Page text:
Albuquerque police said he was waving a gun. When he refused to put it
down, an officer shot and killed him.
Vet's death highlights PTSD problem
* Reporter: Kim Vallez
* Web Producer: Devon Armijo
ALBUQUERQUE (KRQE) - As police investigate the officer involved shooting
of an Iraq War veteran, the Veterans Affairs hospital is looking into
what if anything it should have done differently to help the man.
Kenneth Ellis III, 24, was shot to death Wednesday near the 7-Eleven on
Eubank and Constitution.
Albuquerque police said Ellis was waving a gun. When he refused to put
it down, an officer shot and killed him.
Ellis' mother Annelle Wharton said her son suffered from Post Traumatic
Stress Disorder, resulting from a tour of duty in Iraq where he
witnessed the death of his best friend.
Officials from the VA Hospital in Albuquerque confirmed that Ellis was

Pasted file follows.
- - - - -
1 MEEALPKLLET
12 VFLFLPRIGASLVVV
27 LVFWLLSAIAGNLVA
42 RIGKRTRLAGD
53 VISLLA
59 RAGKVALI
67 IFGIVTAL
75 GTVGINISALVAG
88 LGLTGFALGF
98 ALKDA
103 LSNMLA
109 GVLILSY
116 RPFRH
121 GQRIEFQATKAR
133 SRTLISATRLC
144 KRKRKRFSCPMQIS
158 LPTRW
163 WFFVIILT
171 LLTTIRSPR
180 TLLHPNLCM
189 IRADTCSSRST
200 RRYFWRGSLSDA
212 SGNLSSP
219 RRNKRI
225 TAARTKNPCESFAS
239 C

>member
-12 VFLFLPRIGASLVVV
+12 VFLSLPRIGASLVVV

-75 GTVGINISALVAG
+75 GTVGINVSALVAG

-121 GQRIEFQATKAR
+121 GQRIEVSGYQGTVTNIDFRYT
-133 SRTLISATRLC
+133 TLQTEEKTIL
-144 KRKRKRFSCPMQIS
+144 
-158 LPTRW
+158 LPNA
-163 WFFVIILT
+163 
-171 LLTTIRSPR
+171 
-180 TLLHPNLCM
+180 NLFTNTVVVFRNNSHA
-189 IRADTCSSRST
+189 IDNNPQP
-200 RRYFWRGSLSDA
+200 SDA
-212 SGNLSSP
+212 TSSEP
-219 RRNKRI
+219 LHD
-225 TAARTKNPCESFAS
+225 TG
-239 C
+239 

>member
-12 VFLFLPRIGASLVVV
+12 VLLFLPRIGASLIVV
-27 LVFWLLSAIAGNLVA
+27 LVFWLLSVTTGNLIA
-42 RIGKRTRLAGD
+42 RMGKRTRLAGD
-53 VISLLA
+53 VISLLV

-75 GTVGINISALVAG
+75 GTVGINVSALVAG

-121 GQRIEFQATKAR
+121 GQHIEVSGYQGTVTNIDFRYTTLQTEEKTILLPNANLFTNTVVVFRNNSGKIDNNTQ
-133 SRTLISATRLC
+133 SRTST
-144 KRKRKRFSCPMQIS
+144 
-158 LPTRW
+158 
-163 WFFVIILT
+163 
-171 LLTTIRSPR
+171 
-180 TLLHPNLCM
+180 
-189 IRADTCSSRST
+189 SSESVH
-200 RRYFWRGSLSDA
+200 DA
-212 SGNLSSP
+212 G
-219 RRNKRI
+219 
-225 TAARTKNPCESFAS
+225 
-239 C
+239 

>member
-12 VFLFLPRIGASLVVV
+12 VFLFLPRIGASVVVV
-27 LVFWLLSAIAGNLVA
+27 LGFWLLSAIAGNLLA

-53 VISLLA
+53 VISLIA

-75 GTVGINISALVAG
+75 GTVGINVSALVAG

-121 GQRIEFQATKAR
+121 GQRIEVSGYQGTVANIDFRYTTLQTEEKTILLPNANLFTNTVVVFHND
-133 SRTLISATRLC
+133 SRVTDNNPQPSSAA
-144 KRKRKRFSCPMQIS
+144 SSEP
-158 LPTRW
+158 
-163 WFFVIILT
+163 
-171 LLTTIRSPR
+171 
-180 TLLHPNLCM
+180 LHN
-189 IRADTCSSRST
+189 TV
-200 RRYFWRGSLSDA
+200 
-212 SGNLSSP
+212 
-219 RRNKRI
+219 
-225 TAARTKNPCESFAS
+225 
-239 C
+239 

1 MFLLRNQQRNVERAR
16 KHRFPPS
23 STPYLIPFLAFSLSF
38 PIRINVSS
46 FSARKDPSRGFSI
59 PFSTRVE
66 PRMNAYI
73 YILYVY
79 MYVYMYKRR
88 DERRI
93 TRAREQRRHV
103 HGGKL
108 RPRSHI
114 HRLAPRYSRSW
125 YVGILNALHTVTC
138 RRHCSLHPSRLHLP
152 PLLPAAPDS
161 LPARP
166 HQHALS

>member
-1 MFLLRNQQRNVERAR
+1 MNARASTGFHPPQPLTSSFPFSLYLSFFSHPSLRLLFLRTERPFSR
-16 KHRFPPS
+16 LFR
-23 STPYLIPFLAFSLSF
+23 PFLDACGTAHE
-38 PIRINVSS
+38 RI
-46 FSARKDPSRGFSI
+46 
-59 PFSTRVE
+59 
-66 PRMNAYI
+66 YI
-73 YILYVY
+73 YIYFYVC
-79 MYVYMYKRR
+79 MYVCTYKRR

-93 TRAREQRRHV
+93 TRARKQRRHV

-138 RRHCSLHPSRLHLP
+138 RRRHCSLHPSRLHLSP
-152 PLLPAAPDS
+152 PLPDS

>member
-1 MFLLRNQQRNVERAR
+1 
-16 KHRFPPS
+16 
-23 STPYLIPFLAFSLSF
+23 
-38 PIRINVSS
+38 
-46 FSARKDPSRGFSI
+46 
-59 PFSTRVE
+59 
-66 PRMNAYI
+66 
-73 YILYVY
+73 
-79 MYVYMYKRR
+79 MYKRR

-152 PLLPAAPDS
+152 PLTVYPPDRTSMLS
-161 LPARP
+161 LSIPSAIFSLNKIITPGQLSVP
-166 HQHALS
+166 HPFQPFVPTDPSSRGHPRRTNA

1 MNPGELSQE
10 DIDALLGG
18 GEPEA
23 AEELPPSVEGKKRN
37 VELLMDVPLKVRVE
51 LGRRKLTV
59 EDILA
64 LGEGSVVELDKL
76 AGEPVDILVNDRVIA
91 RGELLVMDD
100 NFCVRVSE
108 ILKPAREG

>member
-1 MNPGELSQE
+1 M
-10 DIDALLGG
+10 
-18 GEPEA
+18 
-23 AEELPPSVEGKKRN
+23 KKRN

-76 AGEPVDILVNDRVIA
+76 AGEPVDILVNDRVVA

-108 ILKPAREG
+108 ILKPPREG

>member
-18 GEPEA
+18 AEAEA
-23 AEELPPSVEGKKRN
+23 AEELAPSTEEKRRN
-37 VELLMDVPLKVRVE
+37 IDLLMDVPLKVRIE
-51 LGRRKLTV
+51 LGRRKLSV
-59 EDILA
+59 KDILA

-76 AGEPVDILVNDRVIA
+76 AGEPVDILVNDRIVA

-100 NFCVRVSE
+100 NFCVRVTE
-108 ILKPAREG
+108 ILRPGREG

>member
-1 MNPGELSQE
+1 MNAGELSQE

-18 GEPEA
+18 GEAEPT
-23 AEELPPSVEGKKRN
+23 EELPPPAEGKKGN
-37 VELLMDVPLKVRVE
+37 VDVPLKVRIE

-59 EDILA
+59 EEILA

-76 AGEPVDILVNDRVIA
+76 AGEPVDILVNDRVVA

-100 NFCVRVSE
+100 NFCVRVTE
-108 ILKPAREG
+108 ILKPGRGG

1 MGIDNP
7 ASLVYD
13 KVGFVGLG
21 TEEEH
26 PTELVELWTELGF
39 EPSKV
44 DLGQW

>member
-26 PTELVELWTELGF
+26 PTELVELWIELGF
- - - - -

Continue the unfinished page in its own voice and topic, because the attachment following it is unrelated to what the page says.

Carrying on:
once a part of a PTSD program there but stopped coming.
Vietnam Veteran Pete Comstock says that's not unusual.
"When they get out they try to successfully transition they try to find
people to trust. It's impossible. They don't trust you, they don't trust
the establishment, they sure don't trust the VA," Comstock said.
Comstock is part of the organization Purple Heart of New Mexico. One of
the programs they offer is a mentoring program for veterans returning
from the wars in Iraq and Afghanistan. Comstock said a good number of
the vets show signs of PTSD.
Comstock said the program is successful, but more needs to be done to
help veterans like Ellis.
"They've seen more combat hours than we did in Vietnam, Korean War,
World War II all together, you think we had problems," he said.
Comstock said he believes the current system to treat PTSD is
inadequate. He said if things don't change, we will see suicides and
instances of suicide by cop involving veterans.